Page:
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Comic Catch-Up #3

I’ll be looking at two work, both independent, that are set internationally. The first is Craig Thompson’s Habibi, a fictional work set in a modernizing North Africa, and Guy Delisle’s Pyongyang, a memoir of the creator’s experience of staying in the capital North Korea. Like many of the pieces I’ve looked at lately both works are great, but for very different reasons. To see what I mean let’s take a look at each individual work.

Habibi is the follow-up work by Craig Thompson (author of Blankets and Carnet de Voyage). Thompson spent over half a decade working on this piece. Like how Blankets implemented themes of Christianity as a catalyst to Thompson’s story, so is Islam used in a similar sense in Habibi. As mentioned in the introduction to this post, the story is fictional. Because of this and Thompson’s created connection to the religion it can be understood the large amount of research he put into the work’s narrative. The synthesis of character narrative and Islamist themes blend incredibly well and add greatly to the story. The stories of two protagonists weave together in nice pattern. It’s not as strong as the characterizations of Blankets, but it still holds up well.

The strongest appeal of Habibi, without a doubt, is its art. The reason the work took so long to complete was not the narrative research, but Thompson’s meticulous style and adherence to detail. The whole work is eye candy. The drawings are gorgeous, pattern designs incredibly intricate, and the character designs are given a strong human feel. It compliments the narrative extremely well, adding to the mysticism of the Islamic references and the emotional weight of the story of the two protagonists. Simply put, it’s amazing.

Unlike Habibi, Pyongyang is a far more experiential sort of work. This comes directly from its subject matter being based in reality than fictional. What I found more interesting is that this work differed from most works regarding North Korea, in that it’s viewed internally than externally. The purpose of the author’s visit wasn’t to critique North Korea but for his job, though in the process there is definitely his critiques of the country and regime. Also, the whole of the narrative tone of the work is lighter than one would accustom to seeing in something regarding North Korea. At times it’s incredibly serious and analytical and at other times fairly silly/standard daily life stories. Delisle does a good job of combining his own light-hearted personality with the seriousness of the topic.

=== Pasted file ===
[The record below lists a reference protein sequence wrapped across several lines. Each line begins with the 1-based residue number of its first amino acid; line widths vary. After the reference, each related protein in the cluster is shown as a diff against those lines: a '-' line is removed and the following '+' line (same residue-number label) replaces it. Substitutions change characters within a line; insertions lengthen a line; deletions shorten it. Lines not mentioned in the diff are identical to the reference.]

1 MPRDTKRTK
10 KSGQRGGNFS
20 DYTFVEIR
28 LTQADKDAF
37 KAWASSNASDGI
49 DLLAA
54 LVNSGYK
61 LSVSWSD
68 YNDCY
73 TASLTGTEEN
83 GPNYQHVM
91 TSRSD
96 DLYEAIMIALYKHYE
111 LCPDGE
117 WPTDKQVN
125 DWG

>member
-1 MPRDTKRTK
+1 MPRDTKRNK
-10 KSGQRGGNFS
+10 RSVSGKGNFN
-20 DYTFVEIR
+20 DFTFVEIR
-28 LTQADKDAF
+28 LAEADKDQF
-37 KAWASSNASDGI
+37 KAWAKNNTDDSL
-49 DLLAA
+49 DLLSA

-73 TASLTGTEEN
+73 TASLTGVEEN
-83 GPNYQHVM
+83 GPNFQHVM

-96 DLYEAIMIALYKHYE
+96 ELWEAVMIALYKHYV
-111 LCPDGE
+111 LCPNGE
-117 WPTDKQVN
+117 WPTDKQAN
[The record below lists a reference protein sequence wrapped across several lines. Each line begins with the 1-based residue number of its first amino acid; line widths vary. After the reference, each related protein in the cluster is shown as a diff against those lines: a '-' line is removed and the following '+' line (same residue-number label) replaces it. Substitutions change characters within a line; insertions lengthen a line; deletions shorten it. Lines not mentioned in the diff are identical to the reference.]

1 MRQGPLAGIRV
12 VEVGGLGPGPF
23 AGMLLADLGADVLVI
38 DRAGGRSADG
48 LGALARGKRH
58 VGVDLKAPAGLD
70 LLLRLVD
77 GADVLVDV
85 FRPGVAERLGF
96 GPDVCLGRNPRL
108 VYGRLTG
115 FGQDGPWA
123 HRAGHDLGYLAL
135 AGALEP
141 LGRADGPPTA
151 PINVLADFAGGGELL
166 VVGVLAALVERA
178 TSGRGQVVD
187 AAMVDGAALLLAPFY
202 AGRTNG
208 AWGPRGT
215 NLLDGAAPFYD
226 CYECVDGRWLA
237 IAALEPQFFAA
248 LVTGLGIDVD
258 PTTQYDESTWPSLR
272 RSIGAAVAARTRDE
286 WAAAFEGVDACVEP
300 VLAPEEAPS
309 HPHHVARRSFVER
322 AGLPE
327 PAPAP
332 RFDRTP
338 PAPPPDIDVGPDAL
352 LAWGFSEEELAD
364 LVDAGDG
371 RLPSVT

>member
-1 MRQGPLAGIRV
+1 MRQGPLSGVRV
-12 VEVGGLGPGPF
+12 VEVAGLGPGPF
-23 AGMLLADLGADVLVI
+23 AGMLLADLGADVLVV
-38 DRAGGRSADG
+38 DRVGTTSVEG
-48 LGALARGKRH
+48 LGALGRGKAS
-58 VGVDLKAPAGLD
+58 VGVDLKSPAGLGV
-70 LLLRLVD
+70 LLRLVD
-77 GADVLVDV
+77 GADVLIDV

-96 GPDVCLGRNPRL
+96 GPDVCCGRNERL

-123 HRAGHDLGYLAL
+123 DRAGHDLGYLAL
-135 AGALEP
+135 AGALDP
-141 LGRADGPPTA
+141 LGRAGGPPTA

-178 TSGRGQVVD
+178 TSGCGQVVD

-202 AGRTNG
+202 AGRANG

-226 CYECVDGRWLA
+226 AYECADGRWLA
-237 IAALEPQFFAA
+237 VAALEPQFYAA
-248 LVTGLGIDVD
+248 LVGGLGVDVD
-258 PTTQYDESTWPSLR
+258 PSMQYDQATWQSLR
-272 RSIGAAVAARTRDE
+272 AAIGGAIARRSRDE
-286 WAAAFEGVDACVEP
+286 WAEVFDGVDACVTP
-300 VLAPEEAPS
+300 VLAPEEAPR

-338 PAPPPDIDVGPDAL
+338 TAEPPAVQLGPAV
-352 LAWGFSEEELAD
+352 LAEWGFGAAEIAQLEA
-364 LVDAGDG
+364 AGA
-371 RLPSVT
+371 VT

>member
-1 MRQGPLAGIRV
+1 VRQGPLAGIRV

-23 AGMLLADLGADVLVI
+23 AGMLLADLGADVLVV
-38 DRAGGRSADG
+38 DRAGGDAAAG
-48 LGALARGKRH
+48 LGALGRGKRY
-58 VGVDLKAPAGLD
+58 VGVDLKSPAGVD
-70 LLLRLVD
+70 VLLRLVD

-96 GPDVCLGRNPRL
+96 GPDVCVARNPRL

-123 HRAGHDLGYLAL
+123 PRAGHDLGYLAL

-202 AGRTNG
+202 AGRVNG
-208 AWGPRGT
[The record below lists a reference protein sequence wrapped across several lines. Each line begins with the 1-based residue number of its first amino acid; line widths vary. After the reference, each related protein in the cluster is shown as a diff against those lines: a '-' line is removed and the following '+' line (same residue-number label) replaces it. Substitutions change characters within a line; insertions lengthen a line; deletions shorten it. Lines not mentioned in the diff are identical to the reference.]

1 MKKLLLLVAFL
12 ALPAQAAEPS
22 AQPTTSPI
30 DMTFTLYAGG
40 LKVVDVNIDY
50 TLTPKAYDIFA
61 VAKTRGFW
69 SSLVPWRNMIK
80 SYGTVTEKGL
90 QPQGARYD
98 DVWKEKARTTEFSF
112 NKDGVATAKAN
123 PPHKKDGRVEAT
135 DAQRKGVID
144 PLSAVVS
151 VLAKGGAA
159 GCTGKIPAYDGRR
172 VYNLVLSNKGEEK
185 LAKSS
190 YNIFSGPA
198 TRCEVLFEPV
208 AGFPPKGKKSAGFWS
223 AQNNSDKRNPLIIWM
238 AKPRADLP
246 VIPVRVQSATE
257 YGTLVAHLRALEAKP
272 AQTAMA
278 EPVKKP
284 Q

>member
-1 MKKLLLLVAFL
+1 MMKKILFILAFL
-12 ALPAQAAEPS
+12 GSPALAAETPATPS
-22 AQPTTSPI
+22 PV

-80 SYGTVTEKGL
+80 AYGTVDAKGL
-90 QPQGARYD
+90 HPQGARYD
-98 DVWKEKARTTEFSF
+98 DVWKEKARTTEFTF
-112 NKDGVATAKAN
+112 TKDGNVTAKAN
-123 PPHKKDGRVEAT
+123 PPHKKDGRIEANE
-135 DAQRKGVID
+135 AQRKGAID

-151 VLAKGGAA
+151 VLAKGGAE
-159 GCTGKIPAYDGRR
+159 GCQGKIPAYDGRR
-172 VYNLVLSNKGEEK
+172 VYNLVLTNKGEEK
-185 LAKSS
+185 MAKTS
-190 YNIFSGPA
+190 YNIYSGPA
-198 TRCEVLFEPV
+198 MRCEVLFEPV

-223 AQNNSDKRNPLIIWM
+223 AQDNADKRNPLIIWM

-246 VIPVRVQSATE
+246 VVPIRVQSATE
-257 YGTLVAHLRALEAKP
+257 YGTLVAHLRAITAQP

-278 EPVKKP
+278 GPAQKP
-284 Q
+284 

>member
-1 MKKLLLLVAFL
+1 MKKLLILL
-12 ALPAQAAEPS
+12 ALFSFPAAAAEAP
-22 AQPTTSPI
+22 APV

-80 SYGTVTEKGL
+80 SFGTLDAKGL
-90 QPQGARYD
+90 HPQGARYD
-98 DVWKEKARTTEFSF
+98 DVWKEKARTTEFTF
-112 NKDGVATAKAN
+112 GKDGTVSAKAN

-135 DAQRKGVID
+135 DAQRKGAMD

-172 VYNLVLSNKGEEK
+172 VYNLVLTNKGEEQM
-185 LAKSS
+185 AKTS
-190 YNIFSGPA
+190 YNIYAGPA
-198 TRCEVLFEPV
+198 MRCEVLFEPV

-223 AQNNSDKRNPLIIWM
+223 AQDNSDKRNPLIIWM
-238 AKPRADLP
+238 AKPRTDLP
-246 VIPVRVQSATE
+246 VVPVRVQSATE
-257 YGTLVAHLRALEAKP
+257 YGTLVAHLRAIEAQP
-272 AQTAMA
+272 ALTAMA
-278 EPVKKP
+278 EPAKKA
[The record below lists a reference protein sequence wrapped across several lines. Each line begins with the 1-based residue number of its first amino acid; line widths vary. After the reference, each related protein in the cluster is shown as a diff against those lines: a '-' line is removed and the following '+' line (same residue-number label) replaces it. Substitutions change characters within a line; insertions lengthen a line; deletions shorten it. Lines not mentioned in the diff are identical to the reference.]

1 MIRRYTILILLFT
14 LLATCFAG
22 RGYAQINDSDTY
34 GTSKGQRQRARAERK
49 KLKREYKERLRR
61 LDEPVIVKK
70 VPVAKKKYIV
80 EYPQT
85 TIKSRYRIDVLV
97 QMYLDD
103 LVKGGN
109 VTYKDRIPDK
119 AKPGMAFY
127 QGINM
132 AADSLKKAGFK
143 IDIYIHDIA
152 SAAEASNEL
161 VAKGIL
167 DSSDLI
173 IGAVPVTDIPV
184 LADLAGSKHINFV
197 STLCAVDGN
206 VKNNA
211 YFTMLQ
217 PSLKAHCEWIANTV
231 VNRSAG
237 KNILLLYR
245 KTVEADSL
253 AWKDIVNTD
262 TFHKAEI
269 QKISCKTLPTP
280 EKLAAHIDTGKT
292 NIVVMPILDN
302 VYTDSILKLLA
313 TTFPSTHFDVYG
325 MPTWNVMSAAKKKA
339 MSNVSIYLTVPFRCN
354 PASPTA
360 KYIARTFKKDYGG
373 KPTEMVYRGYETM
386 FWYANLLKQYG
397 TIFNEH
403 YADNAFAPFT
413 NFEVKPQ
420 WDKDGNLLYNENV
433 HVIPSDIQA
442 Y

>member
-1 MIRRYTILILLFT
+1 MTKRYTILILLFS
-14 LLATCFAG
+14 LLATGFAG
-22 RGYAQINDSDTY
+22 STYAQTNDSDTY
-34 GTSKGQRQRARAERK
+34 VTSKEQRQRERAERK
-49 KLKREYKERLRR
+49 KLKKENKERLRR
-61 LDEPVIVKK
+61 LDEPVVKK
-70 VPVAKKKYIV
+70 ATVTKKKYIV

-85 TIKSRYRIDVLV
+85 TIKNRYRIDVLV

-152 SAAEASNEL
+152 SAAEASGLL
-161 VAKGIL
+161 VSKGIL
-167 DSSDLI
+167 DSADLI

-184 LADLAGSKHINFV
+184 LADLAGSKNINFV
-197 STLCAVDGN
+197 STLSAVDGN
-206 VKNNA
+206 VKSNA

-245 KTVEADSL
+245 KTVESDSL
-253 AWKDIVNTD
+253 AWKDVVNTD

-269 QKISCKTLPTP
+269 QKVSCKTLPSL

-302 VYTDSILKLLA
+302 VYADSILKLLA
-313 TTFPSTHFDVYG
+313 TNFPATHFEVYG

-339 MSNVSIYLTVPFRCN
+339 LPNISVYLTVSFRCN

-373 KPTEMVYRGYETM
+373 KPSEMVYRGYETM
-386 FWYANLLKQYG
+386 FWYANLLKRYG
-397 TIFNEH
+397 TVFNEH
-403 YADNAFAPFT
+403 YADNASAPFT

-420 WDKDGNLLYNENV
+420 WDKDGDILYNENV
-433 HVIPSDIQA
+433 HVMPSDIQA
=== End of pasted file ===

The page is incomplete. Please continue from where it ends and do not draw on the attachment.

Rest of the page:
Delisle’s art is somewhere in between newspaper cartoons and Euro-comics style. It tends to be seem more like cartoon styled than portraying strict reality. This is especially applicable in his character designs. The way he draws himself doesn’t really give the reader to see the author in the most serious terms in his surroundings. However, this works because of the deliberate light-hearted nature he uses to play off the more serious North Koreans, who have character designs that reflect their more serious personalities and lifestyles. Beyond the character designs the art style tends to be relaxed; it’s easy to identify what things are, but also allows for a far more casual glance at the subject than most works.

Both Habibi and Pyongyang are distinctly different works, but important equally. Habibi as another strong piece by Craig Thompson, with both a impactful narrative and stellar art style. Pyongyang synthesizes the serious subject matter of North Korean society, but also a more relaxed, casual, and humorous lens to view the subject. Both works are worthy of a read by anybody, comic reader or not.

 

If you noticed I skimmed the narrative on Habibi. I plan on writing another article in the future on the themes of that work.

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